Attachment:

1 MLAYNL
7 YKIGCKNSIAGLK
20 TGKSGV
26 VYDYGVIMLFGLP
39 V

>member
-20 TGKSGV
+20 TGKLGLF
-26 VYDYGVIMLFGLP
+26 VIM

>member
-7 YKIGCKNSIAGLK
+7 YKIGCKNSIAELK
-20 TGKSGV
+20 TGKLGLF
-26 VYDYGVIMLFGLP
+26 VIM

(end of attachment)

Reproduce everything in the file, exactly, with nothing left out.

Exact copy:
1 MLAYNL
7 YKIGCKNSIAGLK
20 TGKSGV
26 VYDYGVIMLFGLP
39 V

>member
-20 TGKSGV
+20 TGKLGLF
-26 VYDYGVIMLFGLP
+26 VIM

>member
-7 YKIGCKNSIAGLK
+7 YKIGCKNSIAELK
-20 TGKSGV
+20 TGKLGLF
-26 VYDYGVIMLFGLP
+26 VIM